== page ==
• You can use Digest Authentication with IIS to authenticate access to your web content. Digest Authentication works similar to NTLM, with a challenge response protocol. However, Digest Authentication has several weaknesses:

    • It does not provide mutual authentication

    • It does not provide a method for exchanging session keys for data encryption or MAC generation

    • It weakens password storage significantly

    • Passwords must be stored so that the domain controller can decrypt them with reversible encryption, weakening your website security

    • For maximum security, you must place the web server on the same machine as the domain controller. Otherwise, you expose your public web server from the domain controller and open yourself up to serious security risks. Digest Authentication is not the ideal solution for administrators concerned about web content security.


  • Cookie Based Authentication with ASP pages

    • You can use the cookie based session variables of Active Server Pages to capture a username and password from a form, validate the username and password, then set a session variable to indicate the user has correctly logged in.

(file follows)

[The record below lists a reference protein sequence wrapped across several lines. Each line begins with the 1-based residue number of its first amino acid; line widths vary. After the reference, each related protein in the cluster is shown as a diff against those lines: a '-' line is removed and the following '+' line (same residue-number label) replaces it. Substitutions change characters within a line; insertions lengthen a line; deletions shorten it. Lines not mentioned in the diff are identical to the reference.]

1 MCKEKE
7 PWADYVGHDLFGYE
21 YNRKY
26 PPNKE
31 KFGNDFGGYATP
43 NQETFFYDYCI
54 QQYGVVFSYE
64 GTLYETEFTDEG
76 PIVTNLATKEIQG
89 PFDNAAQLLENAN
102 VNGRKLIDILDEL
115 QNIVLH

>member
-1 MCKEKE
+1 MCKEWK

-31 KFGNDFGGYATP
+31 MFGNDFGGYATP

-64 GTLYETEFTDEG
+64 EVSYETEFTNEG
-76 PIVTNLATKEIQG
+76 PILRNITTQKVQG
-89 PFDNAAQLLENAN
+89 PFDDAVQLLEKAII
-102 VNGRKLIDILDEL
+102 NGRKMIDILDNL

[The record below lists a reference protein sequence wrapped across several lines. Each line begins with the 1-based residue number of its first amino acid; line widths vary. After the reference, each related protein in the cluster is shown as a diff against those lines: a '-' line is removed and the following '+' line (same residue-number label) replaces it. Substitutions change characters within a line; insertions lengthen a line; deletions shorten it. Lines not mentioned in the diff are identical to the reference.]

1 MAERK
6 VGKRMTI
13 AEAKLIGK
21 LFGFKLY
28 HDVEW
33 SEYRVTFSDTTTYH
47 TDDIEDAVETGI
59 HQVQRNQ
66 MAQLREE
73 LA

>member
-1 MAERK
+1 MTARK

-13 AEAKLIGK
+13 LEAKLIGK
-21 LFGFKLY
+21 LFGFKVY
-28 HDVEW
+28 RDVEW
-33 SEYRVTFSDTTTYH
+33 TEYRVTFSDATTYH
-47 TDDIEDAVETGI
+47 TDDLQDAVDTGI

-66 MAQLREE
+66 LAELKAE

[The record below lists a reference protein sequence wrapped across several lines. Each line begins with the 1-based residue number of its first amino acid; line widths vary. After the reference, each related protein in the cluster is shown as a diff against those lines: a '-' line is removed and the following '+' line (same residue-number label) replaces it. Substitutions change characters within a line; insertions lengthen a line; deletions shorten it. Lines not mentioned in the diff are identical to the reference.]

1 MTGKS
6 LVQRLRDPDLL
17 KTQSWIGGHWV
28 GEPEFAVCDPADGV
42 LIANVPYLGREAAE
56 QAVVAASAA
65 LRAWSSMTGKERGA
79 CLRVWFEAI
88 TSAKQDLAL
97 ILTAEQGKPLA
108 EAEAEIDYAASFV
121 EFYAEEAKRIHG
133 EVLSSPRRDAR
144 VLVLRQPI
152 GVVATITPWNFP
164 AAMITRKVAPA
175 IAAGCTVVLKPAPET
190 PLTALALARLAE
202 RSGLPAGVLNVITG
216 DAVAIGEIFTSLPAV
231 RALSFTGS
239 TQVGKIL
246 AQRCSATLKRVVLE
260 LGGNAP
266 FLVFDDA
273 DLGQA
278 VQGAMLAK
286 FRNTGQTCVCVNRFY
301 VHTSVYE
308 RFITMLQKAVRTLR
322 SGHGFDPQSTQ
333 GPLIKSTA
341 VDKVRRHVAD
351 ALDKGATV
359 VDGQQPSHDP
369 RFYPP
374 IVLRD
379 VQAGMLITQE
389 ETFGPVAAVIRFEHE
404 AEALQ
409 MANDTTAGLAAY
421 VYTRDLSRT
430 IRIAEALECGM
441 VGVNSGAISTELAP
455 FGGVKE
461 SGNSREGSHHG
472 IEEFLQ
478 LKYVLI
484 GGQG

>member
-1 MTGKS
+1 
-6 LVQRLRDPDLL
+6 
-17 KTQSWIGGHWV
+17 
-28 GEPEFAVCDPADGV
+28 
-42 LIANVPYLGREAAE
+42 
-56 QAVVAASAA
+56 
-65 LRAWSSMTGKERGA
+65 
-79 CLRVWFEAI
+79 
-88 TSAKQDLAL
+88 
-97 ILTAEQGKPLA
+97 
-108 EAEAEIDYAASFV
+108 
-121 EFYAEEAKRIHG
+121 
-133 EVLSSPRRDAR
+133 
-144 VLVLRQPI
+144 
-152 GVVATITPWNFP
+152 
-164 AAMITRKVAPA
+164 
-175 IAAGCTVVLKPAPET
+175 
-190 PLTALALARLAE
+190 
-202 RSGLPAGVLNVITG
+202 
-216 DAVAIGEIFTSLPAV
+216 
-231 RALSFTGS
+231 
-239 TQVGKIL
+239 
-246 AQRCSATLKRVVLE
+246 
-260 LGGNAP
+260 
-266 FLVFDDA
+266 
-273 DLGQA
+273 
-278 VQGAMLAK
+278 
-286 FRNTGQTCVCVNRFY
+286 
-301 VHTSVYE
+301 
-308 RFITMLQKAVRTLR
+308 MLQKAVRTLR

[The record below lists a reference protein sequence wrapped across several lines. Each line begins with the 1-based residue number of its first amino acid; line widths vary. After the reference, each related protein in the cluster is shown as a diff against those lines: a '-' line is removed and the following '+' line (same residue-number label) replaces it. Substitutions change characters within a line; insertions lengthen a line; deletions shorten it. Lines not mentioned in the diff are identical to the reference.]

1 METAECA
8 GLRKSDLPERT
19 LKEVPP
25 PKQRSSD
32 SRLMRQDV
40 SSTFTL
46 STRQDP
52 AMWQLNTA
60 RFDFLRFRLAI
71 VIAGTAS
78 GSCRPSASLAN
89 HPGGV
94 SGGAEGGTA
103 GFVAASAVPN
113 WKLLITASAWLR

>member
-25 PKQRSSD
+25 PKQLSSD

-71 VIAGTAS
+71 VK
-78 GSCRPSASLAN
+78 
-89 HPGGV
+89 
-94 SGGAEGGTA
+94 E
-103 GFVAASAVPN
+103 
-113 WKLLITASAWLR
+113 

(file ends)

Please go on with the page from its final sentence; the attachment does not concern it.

• Cookie Based Authentication with ASP pages is the way to go if

    • You are happy coding your own solution in VBScript, and you only have a few asp pages to protect.

    • You don't mind excluding those who cannot or will not accept cookies.

    • You don't have gif/jpeg/pdf or other non-ASP content, so you are not concerned about someone else creating web-pages linking directly to your non-ASP protected content.


  • You won't want Cookie Based Authentication with ASP pages if

    • You want to protect all content, not just ASP pages.

    • You are worried about performance. Any reasonably large amount of Active Server Pages can have a significant detrimental effect on the performance of your server. The popularity of products such as XBuilder, which generates static html pages from ASP pages for performance reasons (among others), illustrates this point.

    • Cookie-based systems can be susceptible to spoofing.


  • Certificate based authentication